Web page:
TB Patient: No One Said I Couldn't Travel

tuberculosis patient Andrew Speaker in his isolation room at the National Jewish Medical and Research Center in Denver shortly before testifying by telephone to a Congressional committee Wednesday, June 6, 2007.
The globe-trotting tuberculosis patient now in quarantine insisted to Congress on Wednesday that doctors told him he wasn't contagious and didn't order him to stay in the United States for treatment — even as health officials painted a picture of a man on the run.

"I didn't go running off or hide from people. It's a complete fallacy. It's a lie," Andrew Speaker, a 31-year-old Atlanta lawyer, said by telephone from the Denver hospital room where he remains in government-ordered isolation.

But in testimony to a Senate subcommittee, federal and local health officials said Speaker took an international flight two days earlier than planned after he had been told he had a drug-resistant form of TB and should not travel.

Fulton County health officials told Speaker, "No, you should not travel," Dr. Steven R. Katkowsky, the health department's director, said. "Was he ordered not to travel? The answer to that was 'no.' The local health department does not have the authority to prohibit or order somebody not to travel."

Katkowsky also said Speaker was told he was not "highly contagious."

Speaker noted that all his meetings with doctors took place while he was still working and no one wore masks, reports CBS News Capitol Hill correspondent Bob Fuss.

The lawyer said when he was tracked down in Rome, he was told he could either raise $140,000 for a private air ambulance to come home or stay indefinitely in a Rome hospital. He said he chose at that point to return to the U.S. on his own.

State Department policy requires sick U.S. citizens abroad to pay their own way home. U.S. health officials felt that Speaker was such a danger to others, however, that they wanted to help transport him but were unable to find an airplane with the separate air ventilation required to prevent the spread of the disease before Speaker fled.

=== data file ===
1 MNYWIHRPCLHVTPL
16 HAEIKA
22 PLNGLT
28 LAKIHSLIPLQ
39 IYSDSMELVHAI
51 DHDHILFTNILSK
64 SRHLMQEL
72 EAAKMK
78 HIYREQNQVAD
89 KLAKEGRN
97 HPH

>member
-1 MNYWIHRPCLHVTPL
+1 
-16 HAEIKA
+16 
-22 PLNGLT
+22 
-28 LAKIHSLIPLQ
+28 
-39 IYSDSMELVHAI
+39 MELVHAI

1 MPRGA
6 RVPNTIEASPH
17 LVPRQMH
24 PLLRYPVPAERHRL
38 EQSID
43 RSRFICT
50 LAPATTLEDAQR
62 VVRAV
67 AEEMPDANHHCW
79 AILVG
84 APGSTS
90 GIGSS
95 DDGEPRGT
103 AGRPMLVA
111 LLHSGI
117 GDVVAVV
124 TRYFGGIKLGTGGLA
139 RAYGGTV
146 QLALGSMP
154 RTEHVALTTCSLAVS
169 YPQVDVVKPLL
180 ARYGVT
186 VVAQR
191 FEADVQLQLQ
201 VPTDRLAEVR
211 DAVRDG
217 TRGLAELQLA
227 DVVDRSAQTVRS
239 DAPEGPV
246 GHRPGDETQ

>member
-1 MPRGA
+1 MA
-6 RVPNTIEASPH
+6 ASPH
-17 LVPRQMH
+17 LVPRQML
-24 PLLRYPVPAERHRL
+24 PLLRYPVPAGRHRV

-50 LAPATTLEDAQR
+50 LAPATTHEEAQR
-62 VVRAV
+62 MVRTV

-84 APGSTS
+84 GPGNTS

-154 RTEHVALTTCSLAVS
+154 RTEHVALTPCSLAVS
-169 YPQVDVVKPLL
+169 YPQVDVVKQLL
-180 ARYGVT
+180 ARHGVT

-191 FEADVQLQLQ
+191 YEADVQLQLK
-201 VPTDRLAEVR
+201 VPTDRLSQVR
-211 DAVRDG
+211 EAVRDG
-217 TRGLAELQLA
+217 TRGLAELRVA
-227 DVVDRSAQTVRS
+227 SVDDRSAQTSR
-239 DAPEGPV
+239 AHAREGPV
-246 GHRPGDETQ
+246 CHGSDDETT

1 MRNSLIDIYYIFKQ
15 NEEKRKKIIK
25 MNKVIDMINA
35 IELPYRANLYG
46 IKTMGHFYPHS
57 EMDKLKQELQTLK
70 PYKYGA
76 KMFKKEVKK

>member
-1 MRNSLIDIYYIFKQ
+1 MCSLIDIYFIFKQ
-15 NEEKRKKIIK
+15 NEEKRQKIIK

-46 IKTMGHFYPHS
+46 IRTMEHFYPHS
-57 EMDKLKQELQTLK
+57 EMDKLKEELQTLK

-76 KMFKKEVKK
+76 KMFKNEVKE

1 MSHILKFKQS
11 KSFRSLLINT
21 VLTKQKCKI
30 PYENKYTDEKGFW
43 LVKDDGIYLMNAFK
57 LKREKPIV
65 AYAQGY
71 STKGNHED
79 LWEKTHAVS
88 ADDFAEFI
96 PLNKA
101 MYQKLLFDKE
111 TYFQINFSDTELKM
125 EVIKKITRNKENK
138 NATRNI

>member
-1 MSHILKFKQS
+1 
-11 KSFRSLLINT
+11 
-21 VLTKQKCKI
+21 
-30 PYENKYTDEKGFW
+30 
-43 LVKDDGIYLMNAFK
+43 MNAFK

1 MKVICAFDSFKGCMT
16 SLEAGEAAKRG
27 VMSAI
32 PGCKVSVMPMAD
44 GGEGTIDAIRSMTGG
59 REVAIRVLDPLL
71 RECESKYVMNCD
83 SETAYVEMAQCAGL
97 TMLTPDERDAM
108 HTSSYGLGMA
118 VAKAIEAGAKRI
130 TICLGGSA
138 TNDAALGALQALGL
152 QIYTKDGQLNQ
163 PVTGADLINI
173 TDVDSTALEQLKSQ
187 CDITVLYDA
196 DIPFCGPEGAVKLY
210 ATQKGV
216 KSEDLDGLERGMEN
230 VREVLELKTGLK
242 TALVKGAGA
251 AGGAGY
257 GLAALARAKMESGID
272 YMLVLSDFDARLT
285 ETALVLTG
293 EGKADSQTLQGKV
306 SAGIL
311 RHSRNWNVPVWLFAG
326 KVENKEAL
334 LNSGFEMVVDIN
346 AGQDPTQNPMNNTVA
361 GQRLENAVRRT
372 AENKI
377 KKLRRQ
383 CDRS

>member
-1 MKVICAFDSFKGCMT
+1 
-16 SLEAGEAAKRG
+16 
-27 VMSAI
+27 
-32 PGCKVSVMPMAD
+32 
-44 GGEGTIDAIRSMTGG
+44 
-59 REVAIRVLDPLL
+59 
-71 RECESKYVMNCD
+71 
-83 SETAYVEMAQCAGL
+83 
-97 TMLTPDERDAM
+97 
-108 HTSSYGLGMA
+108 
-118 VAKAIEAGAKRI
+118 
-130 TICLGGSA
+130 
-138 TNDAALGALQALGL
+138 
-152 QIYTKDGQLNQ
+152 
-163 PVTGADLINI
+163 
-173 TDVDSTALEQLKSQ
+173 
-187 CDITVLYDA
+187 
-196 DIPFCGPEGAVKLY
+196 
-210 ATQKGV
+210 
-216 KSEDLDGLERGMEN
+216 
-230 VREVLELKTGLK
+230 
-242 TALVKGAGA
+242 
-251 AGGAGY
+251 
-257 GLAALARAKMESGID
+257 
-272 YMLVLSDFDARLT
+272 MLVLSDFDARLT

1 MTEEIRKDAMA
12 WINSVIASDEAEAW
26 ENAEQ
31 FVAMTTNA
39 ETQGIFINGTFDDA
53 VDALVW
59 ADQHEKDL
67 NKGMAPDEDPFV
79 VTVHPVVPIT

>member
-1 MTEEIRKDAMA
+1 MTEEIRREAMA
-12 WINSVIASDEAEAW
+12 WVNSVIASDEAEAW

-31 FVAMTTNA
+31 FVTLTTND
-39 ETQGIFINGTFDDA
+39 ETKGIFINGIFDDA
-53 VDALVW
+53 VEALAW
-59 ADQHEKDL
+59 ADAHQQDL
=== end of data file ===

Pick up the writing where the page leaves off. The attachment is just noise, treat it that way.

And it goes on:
"We have a gap there," Dr. Julie Gerberding, director of the Centers for Disease Control and Prevention, told a separate Senate hearing.

The CDC now is trying to revamp its own aircraft to transport safely anyone else who has a disease transmitted by air.

Two different hearings Wednesday were focusing on the many things that seemed to go wrong, from communications failures between agencies to the fact that after Speaker was put on a list to be stopped at the border, he was able to come through anyway.

The House Homeland Security Committee was questioning federal authorities Wednesday on why they had such a hard time catching up to a man armed only with a passport, a smile and a now-rare, deadly disease.

W. Ralph Basham, commissioner of Customs and Border Protection, testified to the House panel that his agency made a mistake by admitting Speaker into the country. He said he can't explain how it happened but takes full responsibility for it.

Speaker prompted an international health scare when he flew to Europe last month for his wedding and honeymoon. Once there, he disregarded instructions by the federal Centers for Disease Control and Prevention to turn himself in to local health officials in Italy.

Instead, Speaker flew to Canada on May 24, then drove across the border into the U.S., despite a lookout alert issued to all border posts.

With a single wave of the hand, a lone U.S. border officer in Champlain, N.Y., negated days of efforts by health and security officials to track down the globe-trotting groom.

"This is an across-the-board meltdown" in border safeguards, said Rep. Jane Harman, D-Calif., a senior member of the House panel. "It's a very serious problem because biological threat is real in our future any time, and it could be something like this or smallpox," Harman said in an interview before the hearing began.

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    Scott Conroy is a National Political Reporter for RealClearPolitics and a contributor for CBS News.